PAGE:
Is it OK to say ‘mixed race’? No – because there are no human ‘races’. But…
Even the Guardian (centre-left, the UK’s only national daily newspaper not owned by billionaire twats) uses it to describe, for instance, Meghan Markle. (The usually brilliant Guardian style guide is silent on the subject.)
I objected to the use of the phrase on a local Facebook page and got a hostile response. People said, ‘I’m mixed race – that’s what I call myself’.
‘Mixed heritage’ (or ‘mixed ethnicity’) is better. More syllables, admittedly, but meaningful. (‘Dual heritage‘ is as pointlessly limiting as the horrible phrase, ‘half-caste’ – which leads into a hell-hole of racist numerical classifications such as ‘quadroon’.)
Why do skin colour and ethnic origin need describing? Mostly they don’t, but skin colour can be used to describe an unknown person. In the local FB page incident a man harassing women in a park was described as ‘mixed-race’.
Similarly, UK police use identification codes to describe suspects to colleagues, eg IC4: [South] Asian. (Interestingly, there’s no IC code for people whose skin colour indicates mixed heritage.)
So there may be a perceived need to describe skin colour and ethnic origin, in which case the words used matter.
‘Mixed race’ implies there are human races – but only science-denying racists believe that. They say there are different races, some of which are intrinsically superior to others. They’re wrong.
Pseudo-scientific racists, from ‘Enlightenment’ philosophers (eg Kant and Locke) onwards, tried to justify colonialism and racism by claiming Europeans are inherently more intelligent than other ‘races’. They aren’t.
Taxonomically, it’s generally agreed that all modern humans are Homo sapiens sapiens, the only surviving subspecies of the species Homo sapiens (the only surviving species of the genus Homo).
Race is a slippery word, but in biology, it’s an informal rank below the level of subspecies, the members of which are significantly distinct from other members of the subspecies.
Genetic research has confirmed the obvious: the differences that evolved between different human populations are not significantly genetically distinct. The different populations aren’t races in any scientifically meaningful sense.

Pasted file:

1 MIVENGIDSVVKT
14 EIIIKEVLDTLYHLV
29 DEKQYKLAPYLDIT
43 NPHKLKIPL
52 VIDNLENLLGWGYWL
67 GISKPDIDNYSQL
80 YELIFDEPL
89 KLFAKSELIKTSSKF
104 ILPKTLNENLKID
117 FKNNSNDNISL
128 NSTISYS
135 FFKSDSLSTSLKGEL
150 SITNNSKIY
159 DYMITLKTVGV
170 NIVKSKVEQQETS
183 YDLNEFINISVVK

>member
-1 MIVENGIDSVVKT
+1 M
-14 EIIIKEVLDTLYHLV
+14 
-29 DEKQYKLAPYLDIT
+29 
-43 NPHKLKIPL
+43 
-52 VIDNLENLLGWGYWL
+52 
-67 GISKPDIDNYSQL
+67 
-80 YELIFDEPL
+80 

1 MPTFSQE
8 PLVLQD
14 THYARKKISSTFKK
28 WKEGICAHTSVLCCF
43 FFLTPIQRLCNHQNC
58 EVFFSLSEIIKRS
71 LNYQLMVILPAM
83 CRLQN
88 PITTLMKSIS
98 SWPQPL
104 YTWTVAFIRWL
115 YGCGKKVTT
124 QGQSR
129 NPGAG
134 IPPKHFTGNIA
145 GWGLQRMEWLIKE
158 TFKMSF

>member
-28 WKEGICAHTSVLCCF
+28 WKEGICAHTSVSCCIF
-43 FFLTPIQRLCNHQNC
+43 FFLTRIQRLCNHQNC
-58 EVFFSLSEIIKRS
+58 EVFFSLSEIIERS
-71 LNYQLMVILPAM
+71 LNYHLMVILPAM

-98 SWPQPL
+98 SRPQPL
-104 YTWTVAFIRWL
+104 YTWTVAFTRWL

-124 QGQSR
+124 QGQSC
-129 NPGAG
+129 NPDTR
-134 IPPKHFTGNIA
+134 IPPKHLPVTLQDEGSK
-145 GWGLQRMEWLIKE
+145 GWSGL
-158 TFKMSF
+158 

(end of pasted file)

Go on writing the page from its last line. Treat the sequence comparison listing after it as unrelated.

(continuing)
Some say ‘race’ is a social construct that doesn’t have to be scientifically meaningful – it’s just a way of describing the different human populations. Such slippery post-modern sophistry is used by racists to blur the issue.
Single-gene disorders associated with particular populations are the only significant difference. For instance, cystic fibrosis is most common among people of north European heritage.
Otherwise the differences, albeit visually obvious, are superficial.
There are no different human races, just human populations with differences which, apart from single-gene disorders, are superficial – and which are becoming increasingly mixed!
Before pseudo-scientific racism was rumbled, racists sneered about the danger of ‘miscegenation‘. There’s still cultural pressure not to ‘marry out‘. But – some dodgy lyrics aside – Blue Mink were right: what we need is a great big melting pot.
In the meantime, words matter.
Perhaps due to carelessness or laziness, the word ‘race’ is frequently used – misused – in non-racist media, by both black and white writers and speakers.
Also, strictly speaking, there’s no such thing as ‘the human race‘. It’s an inclusive and relatively harmless phrase (and ‘the human subspecies‘ isn’t catchy) but ‘humanity‘ is better.
There is such a thing – albeit misnamed – as racism. Until racism ends, that word must continue to be used.
But there’s no reason to say ‘mixed-race‘. It’s loaded with colonial notions of white superiority. It should be left in the shameful past where it belongs.
‘Mixed heritage‘ celebrates our differences and embraces the mixing of them.
But some people say, ‘I’m mixed race – that’s how I describe myself. Don’t tell me what to say!’
It must be difficult enough being brown-skinned in a white world – facing microracism (‘Where are you from?’) and conscious and unconscious personal and institutional bias – without having a white saviour tell you how you should or shouldn’t describe yourself.
Whitesplaining word-nerd, antiracist virtue signaller – who do I think I am? It’s like a white person telling African Americans not to use the N-word: ‘I say, you rapper chappies – you really shouldn’t use that bad word.’
Except it’s not like that. When a mixed-heritage person uses the phrase ‘mixed-race’ to describe themselves, they’re not re-appropriating the word ‘race‘ in a playfully political way.
They’re giving white people permission to use that phrase – and they’re inadvertently agreeing with zealous racists, the only people who think there actually are different races.
Maybe mixed-heritage people call themselves ‘mixed-race’, thinking, ‘So what? Who cares? It’s just what people say. And it’s only two syllables.’ (Maybe it’s to wind up mitherers like me. If so, Damn – you got me.)
I just hope it’s not an example of that depressing phenomenon, internalised racism.